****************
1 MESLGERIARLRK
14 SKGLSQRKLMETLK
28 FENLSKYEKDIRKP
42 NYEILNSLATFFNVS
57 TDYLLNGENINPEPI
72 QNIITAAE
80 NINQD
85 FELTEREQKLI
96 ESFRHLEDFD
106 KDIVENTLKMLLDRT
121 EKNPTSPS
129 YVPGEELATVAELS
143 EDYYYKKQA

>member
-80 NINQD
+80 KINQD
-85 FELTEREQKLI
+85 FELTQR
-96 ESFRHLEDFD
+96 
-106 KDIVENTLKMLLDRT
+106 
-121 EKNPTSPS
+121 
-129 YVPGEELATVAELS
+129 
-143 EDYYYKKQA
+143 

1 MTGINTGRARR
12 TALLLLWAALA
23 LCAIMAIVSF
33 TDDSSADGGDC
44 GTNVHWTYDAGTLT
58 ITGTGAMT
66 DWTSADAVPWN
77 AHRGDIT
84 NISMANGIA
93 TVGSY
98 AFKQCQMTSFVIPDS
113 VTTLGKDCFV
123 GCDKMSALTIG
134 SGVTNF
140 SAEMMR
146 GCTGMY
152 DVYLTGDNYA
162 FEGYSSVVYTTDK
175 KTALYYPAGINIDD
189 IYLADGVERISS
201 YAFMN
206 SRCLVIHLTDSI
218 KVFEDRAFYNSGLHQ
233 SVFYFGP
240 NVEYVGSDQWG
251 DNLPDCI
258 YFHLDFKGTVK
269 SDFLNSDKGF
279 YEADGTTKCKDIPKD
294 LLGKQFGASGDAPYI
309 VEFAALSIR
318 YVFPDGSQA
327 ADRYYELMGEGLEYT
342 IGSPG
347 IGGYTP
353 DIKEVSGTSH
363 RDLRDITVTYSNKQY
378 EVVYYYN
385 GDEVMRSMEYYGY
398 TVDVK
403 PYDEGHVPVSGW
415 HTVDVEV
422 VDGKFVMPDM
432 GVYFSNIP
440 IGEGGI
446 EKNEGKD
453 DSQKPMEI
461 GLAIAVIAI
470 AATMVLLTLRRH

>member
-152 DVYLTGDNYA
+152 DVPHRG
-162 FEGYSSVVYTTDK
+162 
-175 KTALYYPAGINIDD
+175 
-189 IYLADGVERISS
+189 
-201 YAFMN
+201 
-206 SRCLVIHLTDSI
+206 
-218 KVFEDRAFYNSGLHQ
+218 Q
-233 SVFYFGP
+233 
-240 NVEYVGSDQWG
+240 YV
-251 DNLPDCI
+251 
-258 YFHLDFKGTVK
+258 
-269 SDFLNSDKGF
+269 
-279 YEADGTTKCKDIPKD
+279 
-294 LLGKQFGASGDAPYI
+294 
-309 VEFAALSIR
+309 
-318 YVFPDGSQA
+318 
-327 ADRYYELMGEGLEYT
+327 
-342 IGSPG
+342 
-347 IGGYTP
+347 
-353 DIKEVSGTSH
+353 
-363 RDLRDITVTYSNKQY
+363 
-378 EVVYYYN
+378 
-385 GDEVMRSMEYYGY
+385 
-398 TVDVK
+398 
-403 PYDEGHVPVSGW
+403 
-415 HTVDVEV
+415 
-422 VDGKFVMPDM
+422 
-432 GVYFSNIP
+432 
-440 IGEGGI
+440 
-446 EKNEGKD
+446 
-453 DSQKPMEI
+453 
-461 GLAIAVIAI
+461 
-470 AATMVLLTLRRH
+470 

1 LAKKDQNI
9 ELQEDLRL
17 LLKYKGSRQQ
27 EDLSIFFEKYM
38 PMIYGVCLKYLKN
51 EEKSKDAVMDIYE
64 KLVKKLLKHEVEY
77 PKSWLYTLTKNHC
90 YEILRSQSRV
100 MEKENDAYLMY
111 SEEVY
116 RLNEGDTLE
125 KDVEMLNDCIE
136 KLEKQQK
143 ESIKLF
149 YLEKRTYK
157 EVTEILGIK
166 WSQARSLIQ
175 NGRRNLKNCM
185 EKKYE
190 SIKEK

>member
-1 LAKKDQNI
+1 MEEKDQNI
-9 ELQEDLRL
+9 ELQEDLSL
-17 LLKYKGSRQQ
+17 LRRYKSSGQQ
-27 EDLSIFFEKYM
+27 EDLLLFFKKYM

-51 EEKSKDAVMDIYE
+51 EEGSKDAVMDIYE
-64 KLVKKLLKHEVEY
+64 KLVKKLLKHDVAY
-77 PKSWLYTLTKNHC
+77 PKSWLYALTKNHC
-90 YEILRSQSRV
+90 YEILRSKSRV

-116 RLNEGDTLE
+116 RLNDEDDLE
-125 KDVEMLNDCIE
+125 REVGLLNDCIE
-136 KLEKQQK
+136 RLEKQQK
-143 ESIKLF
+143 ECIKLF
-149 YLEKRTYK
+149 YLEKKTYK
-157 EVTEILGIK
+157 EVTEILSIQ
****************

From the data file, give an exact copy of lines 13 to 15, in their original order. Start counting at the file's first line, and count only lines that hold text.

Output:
143 EDYYYKKQA

>member
-80 NINQD